Putting both together, it is extremely unlikely–the odds of a a meteorite hitting the Earth in the next 30 minutes unlikely– that they thought he meant that dumping the missus and the kids to shack up with the pregnant hired help could, in any way, shape or form, be given a tick.

    He can no longer carry out his essential function as a pollie, namely delivering lots of votes from the bush. He has no credibility anymore as a spokesman for conservative values. He’ll get booed off the stump as soon as he opens his mouth.

    The crisis will probably be confined to the Nats, though. The Libs gave up conservative values when M Turnbull took over. They have no brand name left to trash.

    The Nats had a respectable image until recent days. They can now merge with the LiIbs without any risk to their reputation.

    Now you can argue about morality.

    • Cicero says:

      Exactly so Ken. There is no morality argument so far as the Libs and Nats are concerned. Barnaby delivered the votes at the by-election but has now become a massive political liability. He is therefore going to be walking the plank soon.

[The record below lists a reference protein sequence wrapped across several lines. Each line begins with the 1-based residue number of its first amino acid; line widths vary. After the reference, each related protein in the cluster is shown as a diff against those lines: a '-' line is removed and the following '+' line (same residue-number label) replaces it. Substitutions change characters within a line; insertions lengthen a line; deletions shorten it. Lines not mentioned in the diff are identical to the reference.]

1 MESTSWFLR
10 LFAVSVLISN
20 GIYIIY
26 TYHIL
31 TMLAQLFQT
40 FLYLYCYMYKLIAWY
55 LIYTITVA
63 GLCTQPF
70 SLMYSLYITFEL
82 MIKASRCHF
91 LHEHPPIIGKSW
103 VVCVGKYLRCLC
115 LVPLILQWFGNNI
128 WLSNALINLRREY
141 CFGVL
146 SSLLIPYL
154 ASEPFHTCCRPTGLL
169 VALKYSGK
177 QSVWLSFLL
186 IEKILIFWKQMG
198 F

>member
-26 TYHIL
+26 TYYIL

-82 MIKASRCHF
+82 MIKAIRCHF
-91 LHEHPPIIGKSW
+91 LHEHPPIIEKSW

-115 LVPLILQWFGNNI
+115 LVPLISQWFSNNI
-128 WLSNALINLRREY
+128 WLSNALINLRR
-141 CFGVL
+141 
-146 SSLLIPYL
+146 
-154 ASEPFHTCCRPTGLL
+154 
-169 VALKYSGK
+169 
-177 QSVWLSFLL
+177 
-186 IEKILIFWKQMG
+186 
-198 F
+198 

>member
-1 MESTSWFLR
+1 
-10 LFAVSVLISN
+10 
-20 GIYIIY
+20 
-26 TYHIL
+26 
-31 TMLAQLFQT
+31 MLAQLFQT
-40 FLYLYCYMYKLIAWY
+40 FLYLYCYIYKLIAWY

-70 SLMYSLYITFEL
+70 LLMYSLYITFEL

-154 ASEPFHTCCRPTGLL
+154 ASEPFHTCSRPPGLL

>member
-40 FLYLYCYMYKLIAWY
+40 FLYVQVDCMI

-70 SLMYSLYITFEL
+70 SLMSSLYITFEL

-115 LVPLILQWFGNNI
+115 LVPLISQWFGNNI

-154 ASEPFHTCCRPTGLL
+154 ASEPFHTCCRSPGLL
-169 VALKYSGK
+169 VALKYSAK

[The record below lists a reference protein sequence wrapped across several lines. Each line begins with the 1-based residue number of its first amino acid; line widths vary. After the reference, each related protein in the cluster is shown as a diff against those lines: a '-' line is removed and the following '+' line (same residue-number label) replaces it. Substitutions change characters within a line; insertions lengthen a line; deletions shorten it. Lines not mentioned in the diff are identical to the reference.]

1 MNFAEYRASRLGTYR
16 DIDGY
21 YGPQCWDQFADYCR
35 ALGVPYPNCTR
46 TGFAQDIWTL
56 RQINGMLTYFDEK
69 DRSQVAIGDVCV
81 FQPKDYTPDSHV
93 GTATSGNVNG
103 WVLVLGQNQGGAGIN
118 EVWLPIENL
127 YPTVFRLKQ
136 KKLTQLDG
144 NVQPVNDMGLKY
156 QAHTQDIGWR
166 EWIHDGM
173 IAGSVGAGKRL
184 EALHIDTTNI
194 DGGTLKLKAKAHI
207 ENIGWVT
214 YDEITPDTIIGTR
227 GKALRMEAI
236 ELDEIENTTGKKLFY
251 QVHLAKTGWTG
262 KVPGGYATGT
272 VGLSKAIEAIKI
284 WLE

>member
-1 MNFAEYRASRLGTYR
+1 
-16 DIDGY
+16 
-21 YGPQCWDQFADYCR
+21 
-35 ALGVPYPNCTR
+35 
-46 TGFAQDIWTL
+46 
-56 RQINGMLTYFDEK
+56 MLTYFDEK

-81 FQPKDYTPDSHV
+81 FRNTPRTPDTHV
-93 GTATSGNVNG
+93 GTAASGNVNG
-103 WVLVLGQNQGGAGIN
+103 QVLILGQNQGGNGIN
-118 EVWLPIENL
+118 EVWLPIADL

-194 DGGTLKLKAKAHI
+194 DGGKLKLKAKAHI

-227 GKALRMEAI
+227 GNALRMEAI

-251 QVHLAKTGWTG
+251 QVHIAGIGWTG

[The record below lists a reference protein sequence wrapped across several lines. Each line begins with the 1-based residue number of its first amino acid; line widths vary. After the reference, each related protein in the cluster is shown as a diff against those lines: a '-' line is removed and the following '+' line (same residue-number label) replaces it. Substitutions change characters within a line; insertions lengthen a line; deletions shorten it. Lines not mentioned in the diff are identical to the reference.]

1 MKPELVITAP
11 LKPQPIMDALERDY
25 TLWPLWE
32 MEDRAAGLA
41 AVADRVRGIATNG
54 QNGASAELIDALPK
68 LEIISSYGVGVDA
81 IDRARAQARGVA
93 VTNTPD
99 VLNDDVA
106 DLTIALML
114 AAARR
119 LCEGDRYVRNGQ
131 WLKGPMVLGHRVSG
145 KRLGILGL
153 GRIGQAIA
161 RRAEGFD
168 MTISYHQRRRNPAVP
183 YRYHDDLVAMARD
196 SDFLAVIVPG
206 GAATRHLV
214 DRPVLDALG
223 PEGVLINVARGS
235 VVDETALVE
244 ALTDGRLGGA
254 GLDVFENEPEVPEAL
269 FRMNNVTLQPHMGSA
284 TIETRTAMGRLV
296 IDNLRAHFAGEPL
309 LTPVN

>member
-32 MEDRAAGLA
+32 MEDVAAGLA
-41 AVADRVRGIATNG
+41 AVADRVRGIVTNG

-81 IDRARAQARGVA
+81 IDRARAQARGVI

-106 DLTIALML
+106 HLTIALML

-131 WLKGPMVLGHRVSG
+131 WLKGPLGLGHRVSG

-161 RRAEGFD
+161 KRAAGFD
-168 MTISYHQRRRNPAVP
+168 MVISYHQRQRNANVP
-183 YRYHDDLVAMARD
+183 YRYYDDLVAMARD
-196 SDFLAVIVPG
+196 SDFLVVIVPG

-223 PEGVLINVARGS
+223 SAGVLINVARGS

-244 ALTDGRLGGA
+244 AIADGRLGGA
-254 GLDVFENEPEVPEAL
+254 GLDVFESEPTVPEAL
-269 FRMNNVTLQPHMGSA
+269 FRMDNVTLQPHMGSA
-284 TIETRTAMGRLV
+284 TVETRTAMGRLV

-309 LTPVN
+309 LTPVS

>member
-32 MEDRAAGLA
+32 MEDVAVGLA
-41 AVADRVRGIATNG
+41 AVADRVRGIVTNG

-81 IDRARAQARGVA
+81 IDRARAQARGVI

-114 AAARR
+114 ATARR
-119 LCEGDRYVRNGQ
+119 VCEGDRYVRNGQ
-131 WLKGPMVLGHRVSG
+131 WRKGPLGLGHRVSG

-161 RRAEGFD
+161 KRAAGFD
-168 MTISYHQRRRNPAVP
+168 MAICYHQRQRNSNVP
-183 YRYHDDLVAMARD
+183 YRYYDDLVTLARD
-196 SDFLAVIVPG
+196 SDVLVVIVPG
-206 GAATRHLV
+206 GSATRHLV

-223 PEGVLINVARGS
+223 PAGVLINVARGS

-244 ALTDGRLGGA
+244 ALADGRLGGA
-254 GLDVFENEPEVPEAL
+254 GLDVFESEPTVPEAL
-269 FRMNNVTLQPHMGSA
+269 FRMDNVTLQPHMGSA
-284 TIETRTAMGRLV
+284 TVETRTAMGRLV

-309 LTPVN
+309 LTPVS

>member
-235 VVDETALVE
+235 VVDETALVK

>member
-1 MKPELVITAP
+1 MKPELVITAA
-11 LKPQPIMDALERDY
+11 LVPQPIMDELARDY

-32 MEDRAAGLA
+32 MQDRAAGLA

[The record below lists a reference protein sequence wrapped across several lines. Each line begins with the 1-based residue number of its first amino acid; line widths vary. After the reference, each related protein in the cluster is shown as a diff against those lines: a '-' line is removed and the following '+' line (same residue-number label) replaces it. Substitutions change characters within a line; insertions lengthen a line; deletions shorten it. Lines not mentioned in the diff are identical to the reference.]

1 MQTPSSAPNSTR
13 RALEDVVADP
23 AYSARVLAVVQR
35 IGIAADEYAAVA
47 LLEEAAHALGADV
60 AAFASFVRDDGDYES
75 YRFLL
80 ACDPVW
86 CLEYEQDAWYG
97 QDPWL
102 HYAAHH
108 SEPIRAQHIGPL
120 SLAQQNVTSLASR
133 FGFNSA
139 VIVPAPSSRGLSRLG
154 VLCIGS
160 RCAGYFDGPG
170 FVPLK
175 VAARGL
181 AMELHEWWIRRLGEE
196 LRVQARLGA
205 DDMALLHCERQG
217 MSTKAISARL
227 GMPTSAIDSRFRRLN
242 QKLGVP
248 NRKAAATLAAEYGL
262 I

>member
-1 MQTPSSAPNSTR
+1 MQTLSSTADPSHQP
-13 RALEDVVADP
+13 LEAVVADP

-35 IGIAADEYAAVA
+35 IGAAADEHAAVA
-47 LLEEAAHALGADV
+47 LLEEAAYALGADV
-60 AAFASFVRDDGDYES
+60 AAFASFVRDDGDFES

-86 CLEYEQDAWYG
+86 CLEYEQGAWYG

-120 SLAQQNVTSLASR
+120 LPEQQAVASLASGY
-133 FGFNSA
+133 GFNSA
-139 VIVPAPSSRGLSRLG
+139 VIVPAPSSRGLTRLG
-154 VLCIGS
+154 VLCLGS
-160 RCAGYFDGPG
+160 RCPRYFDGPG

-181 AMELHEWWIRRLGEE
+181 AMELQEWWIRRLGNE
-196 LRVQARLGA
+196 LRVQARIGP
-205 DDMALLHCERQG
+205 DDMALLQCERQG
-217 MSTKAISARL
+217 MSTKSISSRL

10. Homer Sapien says:

    I’m afraid, dear Michael, this sordid story has more to do with old Rome than the former Soviet Union and we all know the outcome of that.

  11. necessityofchoice says:

    What reveals the real depth of cynicism in this imbroglio is that two thirds of Nationals MPs are backing Barnaby to get over the baby bump job rorting simply because the conservative electorate are so shallow, they will move on to the next cause celebre and Barnaby can just resume his vote winning ways.